Alberta Provincial Court Process: Understanding Small Claims Court
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Alberta Provincial Court Process: Understanding Small Claims CourtJeff Kahane2024-01-19T19:12:38+00:00
Everything You Need To Know About The Alberta Provincial Court
Alberta Provincial Court Process Understanding Small Claims Court
With most things in life, not understanding them, often leads to confusion, uncertainty and stress. The Alberta Provincial Court Process, also called Small Claims Court, is set up for people to navigate on their own.As a firm, the lawyers at Kahane Law Office in Calgary, encourage clients to represent themselves, when appropriate. Of course, we act from start to finish for clients, however, we also provide limited services to guide clients. For instance, if you prefer to act for yourself, but need help, we offer consultations on a “as needed” basis. We refer to this as a limited scope retainer whereby you only hire us for a small piece of the litigation process. Learn more below about all the steps and know, that if you need help with any of them, we are here.
Alberta Provincial Court Eligibility
The first step to determining your eligibility to use the Alberta Provincial Court Process, is to know the limits prescribed by law. There are three essential things you need to have in order to be eligible to bring your matter to Small Claims Court:
Claim Limit Of $100,000.00
Small claims court only allows claims of up to $100,000.00. If your claim is greater than this amount, then you have two choices. Alberta Provincial Court allows plaintiffs, the person suing someone else, to utilize the system but they must abandon any amount of the claim over $100,000.00. Alternatively, if they still wish to sue, then they must use the Court of Queen’s Bench to file their claim. This process is more complex and often more expensive.
Alberta has a two year limitation period from when you know, or should have know that you had a claim. Further, the limitation period is capped at 10 years, meaning that if you learn you have a claim 12 years after the incident from which the claim arose, the law prevents you from successfully making a claim.
Type Of Matter
The Alberta Provincial Court system, may only hear and rule on certain matters. If you sue someone in this court and it lack the jurisdiction to grant you your judgement, then the claim automatically fails. For example, the Small Claims Court lacks jurisdiction to hear defamation matters.
Outline Of Small Claims Process:
When starting a claim in Alberta Provincial Court, a distinct process exists by law. The steps include:
Filing a Civil Claim at the courthouse;
Serving the Civil Claim on opposing party within one year from filing date;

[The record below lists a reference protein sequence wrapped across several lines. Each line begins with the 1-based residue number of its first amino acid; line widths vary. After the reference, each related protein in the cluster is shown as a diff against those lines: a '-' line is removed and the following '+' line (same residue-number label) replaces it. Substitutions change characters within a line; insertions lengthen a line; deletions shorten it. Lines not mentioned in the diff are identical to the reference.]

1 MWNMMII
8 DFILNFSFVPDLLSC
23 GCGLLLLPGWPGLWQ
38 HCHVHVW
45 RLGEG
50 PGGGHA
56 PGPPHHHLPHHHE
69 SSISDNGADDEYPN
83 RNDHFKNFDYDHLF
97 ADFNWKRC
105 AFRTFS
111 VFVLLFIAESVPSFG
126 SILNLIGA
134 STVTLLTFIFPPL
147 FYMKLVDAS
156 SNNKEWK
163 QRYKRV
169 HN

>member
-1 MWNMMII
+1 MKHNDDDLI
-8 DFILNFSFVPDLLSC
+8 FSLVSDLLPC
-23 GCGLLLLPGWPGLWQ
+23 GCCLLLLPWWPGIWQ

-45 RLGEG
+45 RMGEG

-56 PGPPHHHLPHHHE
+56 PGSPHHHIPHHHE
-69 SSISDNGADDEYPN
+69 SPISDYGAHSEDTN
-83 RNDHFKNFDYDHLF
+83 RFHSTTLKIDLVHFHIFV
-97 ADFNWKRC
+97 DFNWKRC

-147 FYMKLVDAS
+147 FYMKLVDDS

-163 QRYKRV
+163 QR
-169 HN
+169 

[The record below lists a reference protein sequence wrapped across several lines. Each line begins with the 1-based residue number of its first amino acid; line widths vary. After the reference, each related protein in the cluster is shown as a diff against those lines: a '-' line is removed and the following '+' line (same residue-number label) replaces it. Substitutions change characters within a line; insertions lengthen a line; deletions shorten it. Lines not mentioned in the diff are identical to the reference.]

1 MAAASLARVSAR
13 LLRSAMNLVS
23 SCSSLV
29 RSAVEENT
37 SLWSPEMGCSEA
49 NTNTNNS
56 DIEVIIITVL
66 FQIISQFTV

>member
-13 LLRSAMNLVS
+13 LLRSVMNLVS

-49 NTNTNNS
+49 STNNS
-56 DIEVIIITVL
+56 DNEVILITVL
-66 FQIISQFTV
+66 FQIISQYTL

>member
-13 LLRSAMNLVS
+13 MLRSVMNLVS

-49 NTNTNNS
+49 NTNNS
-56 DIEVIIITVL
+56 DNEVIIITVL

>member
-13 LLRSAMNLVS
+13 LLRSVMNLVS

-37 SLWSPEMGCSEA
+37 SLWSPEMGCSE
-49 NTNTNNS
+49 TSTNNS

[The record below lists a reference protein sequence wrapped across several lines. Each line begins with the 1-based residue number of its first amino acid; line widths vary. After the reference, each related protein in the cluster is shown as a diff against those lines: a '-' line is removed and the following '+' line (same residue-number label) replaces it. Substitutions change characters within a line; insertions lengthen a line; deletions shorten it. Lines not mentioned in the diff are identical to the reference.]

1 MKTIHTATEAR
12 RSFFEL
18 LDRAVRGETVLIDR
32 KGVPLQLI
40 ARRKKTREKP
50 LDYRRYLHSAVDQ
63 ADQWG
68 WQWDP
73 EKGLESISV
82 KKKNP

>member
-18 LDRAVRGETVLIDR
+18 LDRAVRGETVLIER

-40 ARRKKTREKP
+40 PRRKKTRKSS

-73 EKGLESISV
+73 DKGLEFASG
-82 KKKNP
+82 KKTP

Filing an Affidavit of Service with the courts; and lastly
The defendant then has 20 days from the date he/she was served to file and serve a defence, also called a Dispute Note.
Once the Defendant is served with the Civil Claim the process will go one of two ways, depending on whether the Defendant files and serves a Dispute Note in time. If they fail to file a dispute note, you essentially win. See below for the process when a defendant fails to defend themselves.
Once the Defendant files their Dispute Note, the Alberta Provincial Court schedules the matter for one or more of the following:
This is a mandatory appearance if the court schedules you for it. You and the opposing party will attend the mediation. Two mediators will be in attendance. The goal is to come to a resolution. If a resolution is not reached, or it appears as though one will not be reached in the allotted time, then the mediators will provide you with a Certificate of Completion and you will be assigned to the next stage of the process (either a Pre-Trial Conference, Simplified Trial or a Trial).
This is a planning conference for trial. If you file a Civil Claim, you can expect to attend a Pre-Trail Conference before obtaining a trial date from the Court. The Pre-Trial Conference is mandatory for all parties to attend. A judge conducts the Conference. The judge who conducts the PTC will not be the judge that presides over the trial (if the matter proceeds to trial). The judge will first determine if there is any chance of the matter settling. If not, the judge will outline the legal issues for each party. The judge will then determine how many witnesses each party is planning to call at trial. The judge will then set relevant deadlines for evidence disclosure for each party. Finally, the judge will schedule a trial date.